The accelerometer of the present invention is manufactured by forming a semiconducting substrate having insulating layers of silicon oxide on opposite surfaces. The substrate may be formed by depositing the silicon oxide layers on opposite surfaces of the substrate (i.e., a double sided SOI substrate), or by depositing the silicon oxide layers onto one surface of two substrates and bonding the substrates together. First and second active layers of semiconducting material are then bonded, e.g., with high temperatures, onto the silicon oxide layers on either side of the substrate so that the silicon oxide layers insulate the substrate from the active layers. In a preferred configuration, portions of the active layers will be removed after they have been bonded to the substrate to provide relatively thin active layers of about 5 to 40 micrometers. The proof mass and instrument frame are then etched into the substrate and first and second transducers are etched, preferably with reactive ion etching, into the first and second active layers, respectively. The insulating layers inhibit undesirable etching of the active layers while the substrate is being etched and vice versa. After the accelerometer's components are formed into the silicon wafers, the transducer beams are mechanically coupled to the proof mass and the frame, and the electrodes are capacitively coupled to a suitable external oscillator circuit.

Other features and advantages of the invention will appear from the following description in which the preferred embodiment has been set forth in detail in conjunction with the accompanying drawings.

BRIEF DESCRIPTION OF THE DRAWINGS

FIG. 1 is a schematic top view of a micro silicon accelerometer manufactured according to the principles of the present invention;

FIG. 2A is an exploded view of the accelerometer of FIG. 1;

FIGS. 2B-2D are exploded views of alternative accelerometers according to the present invention;

FIG. 3 is an enlarged view of a portion of the accelerometer of FIG. 1, illustrating an exemplary vibratory force transducer;

FIG. 4 is an enlarged view of the vibratory force transducer of FIG. 3;

FIG. 5 is a further enlarged view of the vibratory force transducer, illustrating the intermeshed projecting fingers of the present invention;

FIG. 6 is a block diagram of an electrical circuit for driving the transducer of FIG. 3;

FIG. 7 is schematically illustrate a double-sided accelerometer manufactured according to the present invention;

FIG. 8 schematically illustrates another embodiment of a double-sided accelerometer manufactured with two single sided substrates bonded together according to the present invention; and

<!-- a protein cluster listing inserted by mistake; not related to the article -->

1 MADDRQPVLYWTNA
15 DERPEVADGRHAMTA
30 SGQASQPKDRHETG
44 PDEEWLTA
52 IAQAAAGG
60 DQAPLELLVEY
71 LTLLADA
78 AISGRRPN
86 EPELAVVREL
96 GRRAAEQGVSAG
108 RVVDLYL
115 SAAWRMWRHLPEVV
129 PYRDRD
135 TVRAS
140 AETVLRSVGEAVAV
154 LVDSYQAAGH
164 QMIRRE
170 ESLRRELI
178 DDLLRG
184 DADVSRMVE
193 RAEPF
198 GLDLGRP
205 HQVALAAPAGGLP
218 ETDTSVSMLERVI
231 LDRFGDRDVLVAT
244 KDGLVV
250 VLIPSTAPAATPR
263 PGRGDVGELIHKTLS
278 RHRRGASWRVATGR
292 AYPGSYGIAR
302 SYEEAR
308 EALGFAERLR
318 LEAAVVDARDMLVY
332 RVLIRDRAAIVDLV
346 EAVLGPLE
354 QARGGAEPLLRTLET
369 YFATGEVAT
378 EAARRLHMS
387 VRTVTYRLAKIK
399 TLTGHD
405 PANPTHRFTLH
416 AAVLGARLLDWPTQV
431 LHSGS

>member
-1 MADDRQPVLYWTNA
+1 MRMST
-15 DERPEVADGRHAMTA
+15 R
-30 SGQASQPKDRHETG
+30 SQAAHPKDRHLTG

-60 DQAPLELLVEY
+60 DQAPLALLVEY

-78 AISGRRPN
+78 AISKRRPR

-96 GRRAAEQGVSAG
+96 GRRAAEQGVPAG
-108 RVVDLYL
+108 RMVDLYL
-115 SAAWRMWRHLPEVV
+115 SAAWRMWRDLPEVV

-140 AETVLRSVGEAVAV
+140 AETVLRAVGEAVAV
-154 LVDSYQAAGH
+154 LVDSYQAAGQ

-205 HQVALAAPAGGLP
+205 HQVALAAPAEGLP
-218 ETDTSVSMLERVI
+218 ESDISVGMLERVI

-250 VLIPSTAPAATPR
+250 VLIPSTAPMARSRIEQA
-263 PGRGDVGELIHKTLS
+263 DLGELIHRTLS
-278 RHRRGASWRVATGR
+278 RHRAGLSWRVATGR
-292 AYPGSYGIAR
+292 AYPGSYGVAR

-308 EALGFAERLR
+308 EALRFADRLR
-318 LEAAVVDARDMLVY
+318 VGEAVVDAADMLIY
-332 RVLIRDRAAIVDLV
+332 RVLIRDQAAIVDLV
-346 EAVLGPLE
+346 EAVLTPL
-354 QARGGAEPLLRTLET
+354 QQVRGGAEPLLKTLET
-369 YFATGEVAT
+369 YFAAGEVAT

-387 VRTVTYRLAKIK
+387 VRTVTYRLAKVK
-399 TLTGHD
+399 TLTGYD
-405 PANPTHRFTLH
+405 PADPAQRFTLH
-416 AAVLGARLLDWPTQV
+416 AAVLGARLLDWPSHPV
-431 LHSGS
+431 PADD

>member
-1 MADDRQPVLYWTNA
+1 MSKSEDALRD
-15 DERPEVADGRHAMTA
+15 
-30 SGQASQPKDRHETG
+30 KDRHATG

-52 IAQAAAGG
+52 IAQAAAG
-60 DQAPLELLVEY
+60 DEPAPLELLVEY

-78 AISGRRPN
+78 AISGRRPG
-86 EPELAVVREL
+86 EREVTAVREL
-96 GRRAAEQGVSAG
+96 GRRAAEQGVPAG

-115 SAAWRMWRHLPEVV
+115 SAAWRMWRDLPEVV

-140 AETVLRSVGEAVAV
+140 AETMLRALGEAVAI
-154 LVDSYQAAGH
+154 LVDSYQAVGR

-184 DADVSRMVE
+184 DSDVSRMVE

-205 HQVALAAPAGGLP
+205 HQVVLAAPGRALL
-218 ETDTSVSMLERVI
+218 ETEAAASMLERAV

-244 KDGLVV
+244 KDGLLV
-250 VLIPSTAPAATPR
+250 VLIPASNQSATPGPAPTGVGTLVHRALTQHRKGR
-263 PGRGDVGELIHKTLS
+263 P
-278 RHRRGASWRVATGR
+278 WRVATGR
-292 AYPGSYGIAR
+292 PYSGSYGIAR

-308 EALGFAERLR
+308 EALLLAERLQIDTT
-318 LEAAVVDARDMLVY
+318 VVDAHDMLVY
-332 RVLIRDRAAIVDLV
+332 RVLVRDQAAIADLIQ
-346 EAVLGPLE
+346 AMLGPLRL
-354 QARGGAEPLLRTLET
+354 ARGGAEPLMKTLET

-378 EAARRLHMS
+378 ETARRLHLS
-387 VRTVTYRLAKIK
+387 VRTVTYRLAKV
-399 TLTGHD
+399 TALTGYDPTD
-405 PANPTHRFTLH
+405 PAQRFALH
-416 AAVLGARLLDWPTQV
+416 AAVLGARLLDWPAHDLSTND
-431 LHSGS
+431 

FIG. 9 illustrates an exemplary right circular flexure hinge for use with the present invention.

DESCRIPTION OF THE SPECIFIC EMBODIMENTS

Referring to the figures, wherein like numerals indicate like elements, a representative force detecting system or accelerometer 2 is illustrated according to the present invention. Accelerometer 2 is a miniature structure fabricated from a body of semiconductor material by micro-machining techniques. As shown in FIG. 1, accelerometer 2 is preferably formed from a monocrystalline silicon body 4 that includes a pair of inner flexures 14, 16 supporting a proof mass 18 for movement of the proof mass 18 about a hinge axis 20 parallel to the plane of body 4. Proof mass 18 will move about hinge axis 20 in response to an applied force, such as the acceleration of the vehicle, aircraft or the like that houses accelerometer 2. Accelerometer 2 includes a pair of vibratory force transducers 22, 24 (note that transducer 24 is shown in FIG. 2A) coupled to proof mass 18 and to body 4 for measuring forces applied to proof mass 18 (discussed in detail below). An oscillator circuit (FIG. 6) electrostatically drives transducers 22, 24 at their resonance frequency. When a force is applied to proof mass 18, mass 18 will rotate about hinge axis 20, causing axial forces (compressive or tensile) to be applied to transducers 22, 24. The axial forces change the frequency of vibration of transducers 22, 24 and the magnitude of this change serves as a measure of the applied force.

Referring to FIG. 2A, silicon body 4 comprises a substrate 32 defining upper and lower (first and second opposing) surfaces 27, 29, and first and second insulating layers 35, 36 deposited on upper and lower surfaces 27, 29 respectively (note that the terms "upper" and "lower" are used only to differentiate between the two surfaces, and do not specifically refer to the orientation of accelerometer 2 when it is mounted into a vehicle). Silicon body 4 further comprises upper and lower active layers 31, 33 electrically isolated from substrate 32 by insulating layers 35, 36. Active layers 31, 33 preferably comprise a semiconducting material, such as a silicon wafer. Insulating layers 35, 36 each preferably comprise a thin layer (e.g., about 0.1 to 10.0 micrometers) of oxide, such as silicon oxide. Layers 35, 36 however, may also comprise other suitable insulating layers. The silicon oxide layers 35, 36 retain their insulating properties over a wide temperature range to ensure effective transducer performance at, for example, high operating temperatures on the order of above about 70 C. In addition, the insulating layers 35, 36 inhibit undesirable etching of active layers 31, 33 while substrate 32 is being etched (and vice versa), which improves the accuracy of the apparatus.

Silicon body 4 is preferably formed by oxidizing upper and lower surfaces 27, 29 of substrate 32 to form a double-sided Silicon-On-Insulator (SOI) substrate 32, and then adhering active layers 31 to insulating layers 34 (see FIG. 7). Active layers 31, 33 may also include insulating layers (not shown) that are bonded to insulating layers 35, 36, e.g., by high temperature bonding techniques. Alternatively, a pair of single-sided SOI substrates 130, 132 may be formed by oxidizing the upper surfaces 134 of two silicon substrates 136, 138, as shown in FIG. 8. The lower surfaces 140 of substrates 136, 138 are then bonded together to form silicon body 4, as discussed in further detail below.